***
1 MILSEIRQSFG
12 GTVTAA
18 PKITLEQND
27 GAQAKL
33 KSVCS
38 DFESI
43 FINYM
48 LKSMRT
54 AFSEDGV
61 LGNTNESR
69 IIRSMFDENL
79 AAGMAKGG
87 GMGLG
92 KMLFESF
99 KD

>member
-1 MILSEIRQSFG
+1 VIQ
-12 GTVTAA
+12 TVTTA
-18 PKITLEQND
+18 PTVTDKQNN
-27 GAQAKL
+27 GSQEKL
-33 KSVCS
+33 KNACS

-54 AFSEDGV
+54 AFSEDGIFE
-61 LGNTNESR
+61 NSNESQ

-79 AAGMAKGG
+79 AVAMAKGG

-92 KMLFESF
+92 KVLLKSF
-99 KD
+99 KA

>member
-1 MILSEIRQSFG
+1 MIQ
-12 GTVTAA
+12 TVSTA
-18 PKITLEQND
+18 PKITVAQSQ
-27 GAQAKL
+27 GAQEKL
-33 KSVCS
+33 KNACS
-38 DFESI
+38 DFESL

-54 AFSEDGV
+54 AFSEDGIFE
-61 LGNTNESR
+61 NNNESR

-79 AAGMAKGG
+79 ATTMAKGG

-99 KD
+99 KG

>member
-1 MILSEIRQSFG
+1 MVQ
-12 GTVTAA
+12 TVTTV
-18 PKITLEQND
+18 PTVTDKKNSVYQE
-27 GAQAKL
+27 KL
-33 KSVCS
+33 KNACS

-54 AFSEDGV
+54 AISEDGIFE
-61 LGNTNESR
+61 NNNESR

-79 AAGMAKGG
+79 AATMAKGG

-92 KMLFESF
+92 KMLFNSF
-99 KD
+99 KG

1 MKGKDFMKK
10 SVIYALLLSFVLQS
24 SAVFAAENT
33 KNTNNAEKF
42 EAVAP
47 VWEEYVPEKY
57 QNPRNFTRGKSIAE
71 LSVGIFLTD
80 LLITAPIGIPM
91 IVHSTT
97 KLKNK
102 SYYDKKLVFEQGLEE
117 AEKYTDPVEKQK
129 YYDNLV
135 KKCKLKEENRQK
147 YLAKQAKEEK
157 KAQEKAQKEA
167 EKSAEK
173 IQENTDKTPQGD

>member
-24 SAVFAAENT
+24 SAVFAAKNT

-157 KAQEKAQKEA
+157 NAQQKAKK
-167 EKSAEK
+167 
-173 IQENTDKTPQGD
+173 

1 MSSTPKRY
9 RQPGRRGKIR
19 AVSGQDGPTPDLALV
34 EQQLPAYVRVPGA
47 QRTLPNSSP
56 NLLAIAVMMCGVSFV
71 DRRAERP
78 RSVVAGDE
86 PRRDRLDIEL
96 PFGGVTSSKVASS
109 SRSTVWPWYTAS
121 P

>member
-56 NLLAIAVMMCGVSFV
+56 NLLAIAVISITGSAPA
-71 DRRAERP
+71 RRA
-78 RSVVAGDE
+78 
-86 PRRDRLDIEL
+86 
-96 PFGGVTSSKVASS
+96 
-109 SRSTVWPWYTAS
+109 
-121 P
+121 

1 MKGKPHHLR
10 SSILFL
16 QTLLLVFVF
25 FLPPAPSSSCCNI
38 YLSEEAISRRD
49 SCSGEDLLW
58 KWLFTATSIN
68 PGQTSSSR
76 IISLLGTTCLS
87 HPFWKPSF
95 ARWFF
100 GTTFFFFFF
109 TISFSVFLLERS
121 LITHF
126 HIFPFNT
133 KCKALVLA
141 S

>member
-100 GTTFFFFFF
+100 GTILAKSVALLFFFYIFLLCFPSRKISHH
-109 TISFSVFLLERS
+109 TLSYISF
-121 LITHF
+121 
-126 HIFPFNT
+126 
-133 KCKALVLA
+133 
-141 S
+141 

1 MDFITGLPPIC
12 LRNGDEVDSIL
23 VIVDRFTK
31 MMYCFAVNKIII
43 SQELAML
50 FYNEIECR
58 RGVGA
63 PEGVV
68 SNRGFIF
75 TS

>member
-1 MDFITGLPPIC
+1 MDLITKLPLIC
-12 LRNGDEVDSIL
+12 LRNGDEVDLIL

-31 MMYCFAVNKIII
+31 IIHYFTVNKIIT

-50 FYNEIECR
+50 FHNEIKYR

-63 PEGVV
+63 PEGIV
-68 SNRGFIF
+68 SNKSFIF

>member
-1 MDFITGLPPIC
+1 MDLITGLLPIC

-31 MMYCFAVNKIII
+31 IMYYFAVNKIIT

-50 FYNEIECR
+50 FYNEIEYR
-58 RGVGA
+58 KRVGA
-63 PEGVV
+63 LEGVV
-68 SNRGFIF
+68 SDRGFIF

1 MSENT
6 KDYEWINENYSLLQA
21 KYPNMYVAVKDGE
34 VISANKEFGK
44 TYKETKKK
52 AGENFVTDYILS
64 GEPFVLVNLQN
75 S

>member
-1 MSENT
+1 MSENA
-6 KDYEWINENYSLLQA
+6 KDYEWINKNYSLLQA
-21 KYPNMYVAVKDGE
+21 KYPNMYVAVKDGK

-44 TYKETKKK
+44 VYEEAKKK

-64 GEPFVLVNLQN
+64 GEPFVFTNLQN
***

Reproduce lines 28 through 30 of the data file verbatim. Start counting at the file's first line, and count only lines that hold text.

+54 AFSEDGIFE
-61 LGNTNESR
+61 NSNESQ